Peer reviews: Having someone else look over your code / design / work, whatever is useful in two ways. First the second set of eyes will likely catch things you missed, and also now someone else knows what you're doing and why. Rotate who's involved in what review and rapidly the whole team has a wider understanding of everyone's project. The time spend to do this is recouped in the time saved by avoiding the problems you detail. This does require a culture shift, and there will be resistance, but in general -- once the benefits become clear -- then people come around. I'm assuming your in software but the same system works for any engineering/creative task, there are plenty of online resources and articles about peer reviews.

Documentation: Do you have documentation when a project is handed over? It sounds like you don't, which seems to be a problem. Or perhaps the documentation is not good enough. Either review documentation as well, or create templates to guide people into including the correct information, or have some sort of handover checklist where the supplier and receiver have to both agree everything required is there.

Use your tools: Again, assuming software. Do you have a source code control system? (If not, you really should!). Can you build notifications into that so everyone can see each others commits? Or generate weekly reports? Just something to give an insight into what is going on.

Should you bring it up with your manager and if so how

You should definitely bring it up -- it's affecting your productivity and it's a chance to make things better for everyone. And decent manager wants to hear that sort of input -- as long as you're not just whining about it. And, if they decide not to change things, you accept that and move on (or come up with other suggestions).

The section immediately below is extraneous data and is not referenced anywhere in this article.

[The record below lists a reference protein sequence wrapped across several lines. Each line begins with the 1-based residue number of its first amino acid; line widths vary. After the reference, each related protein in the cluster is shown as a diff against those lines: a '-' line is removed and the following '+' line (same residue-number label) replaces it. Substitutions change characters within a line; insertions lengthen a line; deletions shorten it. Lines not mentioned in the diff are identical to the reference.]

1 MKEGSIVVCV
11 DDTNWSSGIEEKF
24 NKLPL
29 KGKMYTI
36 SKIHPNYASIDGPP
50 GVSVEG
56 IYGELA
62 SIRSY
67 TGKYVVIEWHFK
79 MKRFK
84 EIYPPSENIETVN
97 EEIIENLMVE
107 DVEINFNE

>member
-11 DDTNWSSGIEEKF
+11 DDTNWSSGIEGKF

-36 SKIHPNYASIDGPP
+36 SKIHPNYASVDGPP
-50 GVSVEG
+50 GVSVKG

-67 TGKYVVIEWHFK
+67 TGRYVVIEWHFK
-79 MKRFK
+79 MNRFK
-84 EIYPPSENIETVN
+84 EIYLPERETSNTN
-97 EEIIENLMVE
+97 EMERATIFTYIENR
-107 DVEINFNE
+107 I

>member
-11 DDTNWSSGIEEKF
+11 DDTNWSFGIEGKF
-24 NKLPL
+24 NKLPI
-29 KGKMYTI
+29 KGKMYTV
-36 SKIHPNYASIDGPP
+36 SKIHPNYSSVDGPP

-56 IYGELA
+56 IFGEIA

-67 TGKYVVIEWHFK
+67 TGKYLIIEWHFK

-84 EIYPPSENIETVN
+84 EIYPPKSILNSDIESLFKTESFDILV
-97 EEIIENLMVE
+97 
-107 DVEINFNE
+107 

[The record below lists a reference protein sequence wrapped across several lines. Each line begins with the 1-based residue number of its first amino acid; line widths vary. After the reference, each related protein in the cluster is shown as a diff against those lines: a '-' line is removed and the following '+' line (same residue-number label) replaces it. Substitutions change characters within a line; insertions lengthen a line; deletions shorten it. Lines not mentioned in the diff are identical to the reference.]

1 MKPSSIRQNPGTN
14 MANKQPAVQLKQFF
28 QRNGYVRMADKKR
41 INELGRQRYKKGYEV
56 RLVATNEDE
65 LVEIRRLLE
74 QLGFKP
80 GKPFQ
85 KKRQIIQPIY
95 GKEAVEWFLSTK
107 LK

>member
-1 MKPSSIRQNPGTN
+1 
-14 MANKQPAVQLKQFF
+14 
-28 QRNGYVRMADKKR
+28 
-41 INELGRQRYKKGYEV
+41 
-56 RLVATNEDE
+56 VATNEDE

As I've said in answers elsewhere, don't just say "this is a problem" go to your manager with solutions. Say "I think we should try this or this, because it would help us avoid these problems in the future". The suggestions above will help with what you solutions you give (you'll know what will work best) and you can do find some 'best practice' on line to give you backup for why it will work.

Suggest it as a trial, "Why don't we do something for six months and see what happens".

It's not clear if this is your first job, if not you can go to the "At my previous company we started doing team meetings and found it really useful at avoiding problems such as X, Y and Z". If you don't have a previous company you can do the same but "My friend works for a similar company and they've started doing ..." or even "At college/university a tutor was recommending ..." or just "I was doing research on how other companies avoid problems like X, Y and Z and found a lot of people recommending ...". Or just say some guy called SpaceDog on the internet suggested it, but that might not get you as far ... :)

Be careful with the above if you're saying it's something that's done elsewhere when that's not true and it's something they can check as it'll hurt your credibility and your case. But if you use the friend argument without specifying which friend or which company it's pretty much unfalsifiable -- and my suggests above are standard practice at a great many companies.